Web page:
In a keynote, Aaron Mahnke of Lore, said he almost didn’t pursue it because “a podcast is two old white guys in plaid talking about iOS updates”. His perception almost stopped him cold, but he took a chance.
In reality, the podcasting industry is already pretty diverse and newcomers are quite welcome. The breadth of podcast topics is astounding and there are hosts of virtually every background. You can probably find a show compatible with your focus, your orientation, your heritage, your interests.
Plus, there’s always room for more podcasts and very few hurdles to prevent new podcasters from creating them. You, too, can be a podcaster!
EDIT: The day after this was published, Nielsen announced new info pretty much confirming my notions, so I detailed it in a separate post.
PUBLIC RADIO, -WANNABES, -ALUMS, -CLONES
As the decade-plus-old podcast ship moves into the mainstream, NPR et al are getting the lion’s share of the attention in the media. As established storytellers, an impressive body of quality work has been produced and praise is deserved. Of the relatively few “big hits” that podcasting as a whole has had, a disproportionate share comes from the public radio side of the house.
Unsurprisingly. They have an ardent following, experienced talent and staff, and good marketing skills.
It would be a big fail if they WERE NOT “out in front”, don’t you think?
ASIDE: In my opinion, commercial (vs. public) radio could and should have been THE dominate player in podcasting at this point… and blew it.
Today, it STILL seems most don’t understand what makes podcasting different from radio. I fear they’ve been caught up in the corporate ratings chase, listener churn and resetting, repetitive headlines and little depth… for too long.
I sat in several sessions and it appears radio industry attendance and engagement is up significantly over last year. Great! They have ground to make up in the podcasting space or they will not be a “player”.
However, where polished experience once distinguished the few professionals from the vast unwashed masses — the leaders from the also-rans — those masses are quickly becoming more skillful and do possess talent. As the independent side of the podcast industry becomes more proficient, their SHEER NUMBERS will intensify the competition.
Remember, though, that early leaders in any new industry typically continue to reign… “unless they forget what got them there”.
In nature, certain quantum particles change their behavior WHEN OBSERVED; that is, they behave differently when being watched than when not. It’s true!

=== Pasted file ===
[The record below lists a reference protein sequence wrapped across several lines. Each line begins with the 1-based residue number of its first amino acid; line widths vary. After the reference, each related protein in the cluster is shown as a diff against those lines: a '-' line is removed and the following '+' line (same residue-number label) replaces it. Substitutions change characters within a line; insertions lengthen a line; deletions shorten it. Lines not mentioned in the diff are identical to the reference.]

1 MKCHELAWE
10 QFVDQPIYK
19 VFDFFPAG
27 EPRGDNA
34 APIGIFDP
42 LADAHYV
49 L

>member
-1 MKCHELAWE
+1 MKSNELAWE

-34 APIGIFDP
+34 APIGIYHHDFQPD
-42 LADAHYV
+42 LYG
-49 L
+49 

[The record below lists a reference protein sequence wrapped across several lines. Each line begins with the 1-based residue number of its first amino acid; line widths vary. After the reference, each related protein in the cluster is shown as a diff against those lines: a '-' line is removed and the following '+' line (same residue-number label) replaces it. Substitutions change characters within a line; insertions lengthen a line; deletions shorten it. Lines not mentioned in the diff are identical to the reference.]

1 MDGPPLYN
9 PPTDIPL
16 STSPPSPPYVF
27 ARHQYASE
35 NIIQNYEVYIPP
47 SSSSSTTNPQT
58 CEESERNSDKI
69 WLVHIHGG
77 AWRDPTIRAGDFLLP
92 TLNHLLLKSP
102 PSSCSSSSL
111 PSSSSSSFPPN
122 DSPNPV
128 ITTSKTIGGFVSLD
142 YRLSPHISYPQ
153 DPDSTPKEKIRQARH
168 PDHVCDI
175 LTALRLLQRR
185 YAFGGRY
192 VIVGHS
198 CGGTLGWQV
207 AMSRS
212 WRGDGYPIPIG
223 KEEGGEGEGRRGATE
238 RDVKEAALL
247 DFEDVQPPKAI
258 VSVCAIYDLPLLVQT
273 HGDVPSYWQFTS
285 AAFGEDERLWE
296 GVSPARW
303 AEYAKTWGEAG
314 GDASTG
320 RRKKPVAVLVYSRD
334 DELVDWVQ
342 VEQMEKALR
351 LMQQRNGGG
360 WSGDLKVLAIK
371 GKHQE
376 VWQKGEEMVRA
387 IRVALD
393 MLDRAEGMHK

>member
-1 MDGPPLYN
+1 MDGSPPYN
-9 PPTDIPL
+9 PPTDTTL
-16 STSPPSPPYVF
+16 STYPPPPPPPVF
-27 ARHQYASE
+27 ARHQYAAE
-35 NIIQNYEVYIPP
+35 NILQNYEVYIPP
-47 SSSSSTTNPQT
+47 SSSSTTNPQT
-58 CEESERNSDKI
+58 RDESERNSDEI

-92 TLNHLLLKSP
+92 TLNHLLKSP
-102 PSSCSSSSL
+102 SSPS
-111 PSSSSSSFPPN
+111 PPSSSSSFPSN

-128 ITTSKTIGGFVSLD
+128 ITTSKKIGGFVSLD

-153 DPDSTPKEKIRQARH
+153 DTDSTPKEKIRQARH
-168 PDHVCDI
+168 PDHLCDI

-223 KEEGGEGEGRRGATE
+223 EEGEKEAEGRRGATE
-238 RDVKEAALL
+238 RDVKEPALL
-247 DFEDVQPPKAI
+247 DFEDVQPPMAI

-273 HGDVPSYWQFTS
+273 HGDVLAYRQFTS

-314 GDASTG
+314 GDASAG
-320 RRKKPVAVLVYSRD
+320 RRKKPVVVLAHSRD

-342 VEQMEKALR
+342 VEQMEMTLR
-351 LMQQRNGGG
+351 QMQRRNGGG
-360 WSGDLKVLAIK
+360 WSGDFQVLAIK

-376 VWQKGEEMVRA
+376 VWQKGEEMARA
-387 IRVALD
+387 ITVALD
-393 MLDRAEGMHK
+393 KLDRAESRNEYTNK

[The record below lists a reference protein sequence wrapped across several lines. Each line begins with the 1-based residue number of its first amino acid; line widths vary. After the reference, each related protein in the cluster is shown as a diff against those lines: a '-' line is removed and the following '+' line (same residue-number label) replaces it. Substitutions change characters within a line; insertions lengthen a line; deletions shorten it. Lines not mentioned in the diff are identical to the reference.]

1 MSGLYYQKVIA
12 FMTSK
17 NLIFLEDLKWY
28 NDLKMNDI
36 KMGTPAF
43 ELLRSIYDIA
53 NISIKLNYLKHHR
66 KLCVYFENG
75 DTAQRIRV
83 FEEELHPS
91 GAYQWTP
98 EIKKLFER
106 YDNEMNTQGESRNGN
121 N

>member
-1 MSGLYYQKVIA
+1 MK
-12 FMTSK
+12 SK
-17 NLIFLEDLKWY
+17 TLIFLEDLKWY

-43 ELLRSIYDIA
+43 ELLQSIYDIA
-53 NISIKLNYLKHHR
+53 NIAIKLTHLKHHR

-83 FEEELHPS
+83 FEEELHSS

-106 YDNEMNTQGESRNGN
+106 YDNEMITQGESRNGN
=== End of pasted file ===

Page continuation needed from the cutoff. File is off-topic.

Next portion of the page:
There is a warranted concern that an undue emphasis on listener analytics could lead to unintended negative consequences. Whilst analysis of podcast consumption may make it easier to grow advertising and sponsorship revenues (keeping in mind that accurate interpretation of that data is also challenging), it may also serve as an echo chamber or mirror to the producers of podcasts.
Though you can learn good things from stats, if a podcast producer begins to navel-gaze on the numbers, their former focus on the subject matter will be altered, they will start to change things or second-guess themselves, and the show will become less authentic. That would be catastrophic to the industry… it would be too much like TV.
Finally, when “success” is watched closely, there will be clones. The world doesn’t need any more cookie-cutter podcasts. Bring us YOUR unique stories.
I worry that the fresh, original, genuine aura around podcasting cannot be maintained. It has to happen from the bottom up.
There’s a vibe… podcasting IS a community.
I truly hope the co-founders find a way to steer this convention through some rapid waters as (IMHO) growth explodes over the next 18–24 months. It will be difficult to avoid fragmentation into insular sub-groups that would dilute the significance of Podcast Movement and it’s broad appeal.
I haven’t heard attendance numbers but this year’s Anaheim gathering seemed about the same size as last year’s in Chicago, surprising since many on the East Coast can’t travel all the way to the West Coast. I expect a MUCH larger crowd next year as the travel consideration for a multitude will be reduced.
In 2018, Podcast Movement is in Philadelphia from July 24–26. If you’re a podcaster or involved in the podcasting industry, you should go*.
It’s a “happening”.
*Personally, I would rather NOT attend a large gathering of people but I’ve learned to power through it when warranted. Something of an introvert, I am much more comfortable behind the keyboard and up in my head with some coding challenge.
Dig deep. It’s worth getting out for this one. The podcasting space enjoys a very friendly, helpful community.
There was a Best Podcast award given out and the creator was in the large audience… yet couldn’t gather the courage to go up and accept, sending a friend to the stage instead.